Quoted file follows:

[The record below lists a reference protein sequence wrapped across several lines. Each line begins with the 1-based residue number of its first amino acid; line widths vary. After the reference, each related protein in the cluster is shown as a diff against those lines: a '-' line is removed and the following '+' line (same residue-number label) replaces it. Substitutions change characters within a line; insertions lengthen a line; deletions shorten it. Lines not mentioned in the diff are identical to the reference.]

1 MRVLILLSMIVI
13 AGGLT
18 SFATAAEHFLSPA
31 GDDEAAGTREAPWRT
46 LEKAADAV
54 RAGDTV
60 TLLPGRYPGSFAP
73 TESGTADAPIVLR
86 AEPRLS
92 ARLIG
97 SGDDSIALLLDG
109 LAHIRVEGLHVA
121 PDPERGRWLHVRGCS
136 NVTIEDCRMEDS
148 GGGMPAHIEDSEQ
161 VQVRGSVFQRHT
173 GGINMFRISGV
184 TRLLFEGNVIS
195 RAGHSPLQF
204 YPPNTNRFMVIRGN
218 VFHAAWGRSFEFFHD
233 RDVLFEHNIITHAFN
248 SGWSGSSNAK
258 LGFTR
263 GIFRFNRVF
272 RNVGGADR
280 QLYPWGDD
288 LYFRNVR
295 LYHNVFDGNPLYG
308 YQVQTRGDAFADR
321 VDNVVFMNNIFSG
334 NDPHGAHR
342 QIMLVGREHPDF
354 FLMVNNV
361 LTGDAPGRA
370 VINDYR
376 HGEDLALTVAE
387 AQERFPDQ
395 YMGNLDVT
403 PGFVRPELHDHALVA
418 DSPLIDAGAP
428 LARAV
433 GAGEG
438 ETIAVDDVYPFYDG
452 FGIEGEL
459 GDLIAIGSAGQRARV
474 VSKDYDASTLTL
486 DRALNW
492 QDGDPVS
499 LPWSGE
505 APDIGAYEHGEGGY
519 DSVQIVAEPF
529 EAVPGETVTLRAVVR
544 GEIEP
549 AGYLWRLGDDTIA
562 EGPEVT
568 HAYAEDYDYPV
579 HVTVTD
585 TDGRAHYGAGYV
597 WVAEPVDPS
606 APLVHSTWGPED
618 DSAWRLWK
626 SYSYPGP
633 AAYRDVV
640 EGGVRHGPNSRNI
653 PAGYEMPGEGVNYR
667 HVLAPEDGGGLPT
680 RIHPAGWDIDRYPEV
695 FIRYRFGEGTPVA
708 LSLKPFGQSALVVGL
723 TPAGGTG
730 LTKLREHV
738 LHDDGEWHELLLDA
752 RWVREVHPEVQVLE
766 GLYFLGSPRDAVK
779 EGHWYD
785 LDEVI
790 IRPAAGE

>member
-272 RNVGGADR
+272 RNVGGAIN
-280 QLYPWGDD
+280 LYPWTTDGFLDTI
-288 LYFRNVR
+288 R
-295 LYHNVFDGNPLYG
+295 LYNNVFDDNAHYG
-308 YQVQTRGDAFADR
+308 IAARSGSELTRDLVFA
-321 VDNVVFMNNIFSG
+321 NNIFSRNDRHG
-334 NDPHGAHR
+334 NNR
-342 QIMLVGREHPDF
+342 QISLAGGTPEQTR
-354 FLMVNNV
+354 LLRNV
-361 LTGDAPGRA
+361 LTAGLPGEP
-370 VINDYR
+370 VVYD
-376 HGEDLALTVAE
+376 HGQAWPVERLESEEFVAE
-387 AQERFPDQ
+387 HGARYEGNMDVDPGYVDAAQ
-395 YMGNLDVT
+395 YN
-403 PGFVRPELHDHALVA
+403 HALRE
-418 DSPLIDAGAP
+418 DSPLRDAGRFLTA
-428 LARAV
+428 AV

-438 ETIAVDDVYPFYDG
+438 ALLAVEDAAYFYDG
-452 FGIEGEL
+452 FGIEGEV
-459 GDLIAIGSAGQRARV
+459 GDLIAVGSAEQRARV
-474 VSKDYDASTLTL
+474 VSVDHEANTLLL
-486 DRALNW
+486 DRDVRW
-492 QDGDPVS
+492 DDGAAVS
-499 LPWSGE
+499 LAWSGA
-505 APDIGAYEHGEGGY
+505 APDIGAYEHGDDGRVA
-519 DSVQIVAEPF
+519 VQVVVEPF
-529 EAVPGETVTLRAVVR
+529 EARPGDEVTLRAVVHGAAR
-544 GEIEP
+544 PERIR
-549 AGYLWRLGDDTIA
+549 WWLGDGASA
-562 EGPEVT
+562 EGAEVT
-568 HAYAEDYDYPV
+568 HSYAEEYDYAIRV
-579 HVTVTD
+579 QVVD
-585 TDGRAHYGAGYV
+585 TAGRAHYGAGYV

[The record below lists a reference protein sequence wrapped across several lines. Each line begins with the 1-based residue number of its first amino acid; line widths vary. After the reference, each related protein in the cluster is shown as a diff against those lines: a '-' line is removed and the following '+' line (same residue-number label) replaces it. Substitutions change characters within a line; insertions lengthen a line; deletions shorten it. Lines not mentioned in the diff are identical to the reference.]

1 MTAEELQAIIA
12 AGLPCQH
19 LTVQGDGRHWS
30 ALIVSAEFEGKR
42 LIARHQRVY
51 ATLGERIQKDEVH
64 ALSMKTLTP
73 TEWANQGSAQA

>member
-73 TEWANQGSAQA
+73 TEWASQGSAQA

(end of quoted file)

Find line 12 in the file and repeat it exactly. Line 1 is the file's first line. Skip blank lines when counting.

97 SGDDSIALLLDG